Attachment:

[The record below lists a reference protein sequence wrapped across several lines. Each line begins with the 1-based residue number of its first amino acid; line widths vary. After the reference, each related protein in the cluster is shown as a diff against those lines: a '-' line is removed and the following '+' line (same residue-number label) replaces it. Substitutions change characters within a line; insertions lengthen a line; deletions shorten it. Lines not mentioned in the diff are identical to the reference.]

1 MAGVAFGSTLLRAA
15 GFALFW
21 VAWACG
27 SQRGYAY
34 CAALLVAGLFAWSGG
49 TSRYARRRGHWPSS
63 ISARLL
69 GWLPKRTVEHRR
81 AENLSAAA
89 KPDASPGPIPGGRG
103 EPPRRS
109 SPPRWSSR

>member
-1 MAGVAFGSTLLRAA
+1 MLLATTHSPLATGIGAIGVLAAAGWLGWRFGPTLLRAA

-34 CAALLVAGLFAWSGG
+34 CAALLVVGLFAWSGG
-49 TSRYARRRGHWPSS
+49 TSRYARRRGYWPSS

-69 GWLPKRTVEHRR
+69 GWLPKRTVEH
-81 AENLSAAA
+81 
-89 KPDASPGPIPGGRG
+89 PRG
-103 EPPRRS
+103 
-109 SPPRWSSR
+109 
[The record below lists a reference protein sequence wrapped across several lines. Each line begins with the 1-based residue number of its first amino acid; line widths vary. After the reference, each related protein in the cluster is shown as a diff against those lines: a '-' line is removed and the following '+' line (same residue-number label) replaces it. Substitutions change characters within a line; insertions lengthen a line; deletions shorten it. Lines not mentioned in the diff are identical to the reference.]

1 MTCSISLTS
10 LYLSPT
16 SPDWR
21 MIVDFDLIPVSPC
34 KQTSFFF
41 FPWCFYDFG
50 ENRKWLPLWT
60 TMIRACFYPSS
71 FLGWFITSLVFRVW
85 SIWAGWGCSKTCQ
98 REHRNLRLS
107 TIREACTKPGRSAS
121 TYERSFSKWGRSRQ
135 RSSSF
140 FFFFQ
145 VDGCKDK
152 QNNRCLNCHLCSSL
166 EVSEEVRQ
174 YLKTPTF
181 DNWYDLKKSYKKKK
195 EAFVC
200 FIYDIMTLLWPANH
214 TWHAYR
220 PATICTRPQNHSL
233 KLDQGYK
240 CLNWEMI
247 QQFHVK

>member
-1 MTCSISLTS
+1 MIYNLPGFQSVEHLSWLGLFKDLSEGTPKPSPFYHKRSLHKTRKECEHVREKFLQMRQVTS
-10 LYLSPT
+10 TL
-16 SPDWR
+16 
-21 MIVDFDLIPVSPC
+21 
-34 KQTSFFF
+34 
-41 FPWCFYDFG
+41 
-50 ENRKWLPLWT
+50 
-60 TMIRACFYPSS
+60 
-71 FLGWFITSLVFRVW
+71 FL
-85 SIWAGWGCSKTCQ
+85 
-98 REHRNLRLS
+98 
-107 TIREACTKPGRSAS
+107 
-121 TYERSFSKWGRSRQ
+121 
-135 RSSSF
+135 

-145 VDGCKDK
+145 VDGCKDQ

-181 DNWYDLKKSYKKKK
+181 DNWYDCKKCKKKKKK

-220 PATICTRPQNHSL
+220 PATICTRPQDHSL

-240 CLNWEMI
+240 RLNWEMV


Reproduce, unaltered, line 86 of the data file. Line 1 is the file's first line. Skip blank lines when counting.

-135 RSSSF